10. What should you do if you have concerns about how your child is supported?

Where appropriate, the first person to speak to is the class teacher. Occasionally you may need to speak to the SENCO directly. We always try to resolve any concerns as soon as they are raised, so please make sure you talk to us.

Should it be difficult to resolve concerns, the more formal process outlined in our school’s Complaints Policy should be followed.

11. What support is available for you as a parent of child with SEND?

We want to work as closely as possible with you and to support you where we can. Sometimes you may want signposting to other organisations or support networks outside school. The SENCO will give you information we have available in school but in addition, the LA Local Offer Website provides links to organisations across the authority.

12. How are parents/carers and children with SEND supported during transition times?

We understand that special preparations may be needed when children with SEND will be starting at a new setting, moving between classes or schools, or when they move into adult life. We aim to make this as smooth and reassuring as possible through:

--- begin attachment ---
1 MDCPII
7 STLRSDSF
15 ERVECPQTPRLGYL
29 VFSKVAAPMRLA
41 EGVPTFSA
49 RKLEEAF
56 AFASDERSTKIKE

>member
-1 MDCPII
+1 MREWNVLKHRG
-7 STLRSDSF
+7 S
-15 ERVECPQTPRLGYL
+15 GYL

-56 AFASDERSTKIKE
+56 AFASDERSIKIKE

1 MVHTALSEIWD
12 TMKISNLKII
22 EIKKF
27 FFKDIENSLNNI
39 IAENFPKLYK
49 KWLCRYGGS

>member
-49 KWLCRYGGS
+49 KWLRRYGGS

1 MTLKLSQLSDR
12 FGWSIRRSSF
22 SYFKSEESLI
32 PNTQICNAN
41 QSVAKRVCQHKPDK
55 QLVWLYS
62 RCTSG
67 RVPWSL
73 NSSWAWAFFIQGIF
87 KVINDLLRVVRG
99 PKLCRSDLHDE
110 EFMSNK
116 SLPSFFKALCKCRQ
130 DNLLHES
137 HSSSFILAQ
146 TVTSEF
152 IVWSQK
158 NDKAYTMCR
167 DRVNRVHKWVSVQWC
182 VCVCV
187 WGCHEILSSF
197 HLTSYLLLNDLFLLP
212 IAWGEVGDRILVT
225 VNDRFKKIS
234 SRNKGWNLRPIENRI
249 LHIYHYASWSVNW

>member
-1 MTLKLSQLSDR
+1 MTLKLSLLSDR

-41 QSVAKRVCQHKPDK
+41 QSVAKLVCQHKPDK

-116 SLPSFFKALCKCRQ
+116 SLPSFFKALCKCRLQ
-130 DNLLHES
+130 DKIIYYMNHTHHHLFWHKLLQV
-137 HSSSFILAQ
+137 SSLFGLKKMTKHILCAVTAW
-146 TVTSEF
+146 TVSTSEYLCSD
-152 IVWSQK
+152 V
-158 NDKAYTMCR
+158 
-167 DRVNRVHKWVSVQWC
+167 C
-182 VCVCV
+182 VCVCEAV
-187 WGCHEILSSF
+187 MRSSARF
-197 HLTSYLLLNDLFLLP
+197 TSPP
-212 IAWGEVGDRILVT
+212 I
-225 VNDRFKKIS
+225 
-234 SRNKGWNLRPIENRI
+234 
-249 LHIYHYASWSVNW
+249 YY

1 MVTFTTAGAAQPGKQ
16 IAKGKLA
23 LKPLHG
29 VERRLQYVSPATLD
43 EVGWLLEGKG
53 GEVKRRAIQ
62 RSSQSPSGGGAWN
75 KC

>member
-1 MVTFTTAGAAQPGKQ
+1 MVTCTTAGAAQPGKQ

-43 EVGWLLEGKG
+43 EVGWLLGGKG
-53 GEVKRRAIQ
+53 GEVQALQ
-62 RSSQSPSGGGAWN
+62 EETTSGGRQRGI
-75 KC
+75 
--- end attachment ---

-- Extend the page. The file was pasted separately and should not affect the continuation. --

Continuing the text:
• Careful planning with the next setting or teacher

• Sharing of information with parents/carers, including the opportunity to meet new staff before the move

• Additional visits to the new setting

• Additional visits prior to starting school

• Transition booklets prepared in school with your child, providing information for the next setting (where appropriate)

13. What else is available locally for your child with SEND?

You can find what is available in our Local Authority area on the LA Local Offer website:


The Local Offer brings together helpful and useful information for children and young people with SEND, from birth to 25 years, and their families. The information is contained within this website, which will enable you to search for services and provision within your own community and Nottinghamshire as a whole. This will cover public services that are available within:

• Education: e.g. nurseries, playgroups, schools and colleges as well as support services like educational psychologists, early years and early intervention workers.

• Health: e.g. GPs, school nurses, therapists and mental health support.

• Social care: e.g. respite services (short breaks) and children’s disability services.


It will also enable you to find out what support and services are available in the voluntary and private sectors, for example from charities and disability groups.

As well as containing many records of different services, the Local Offer is a really useful source of information, advice and guidance.

14. Who can I contact at school for help with SEND? 

The SENCo is Mr Paul Lowther. Trudi McWilliams is also a part of the SEN team. The named responsible person on the Governing Body is Mrs Maria Artingstoll. All can be contacted via the school office on 0115 915 3273.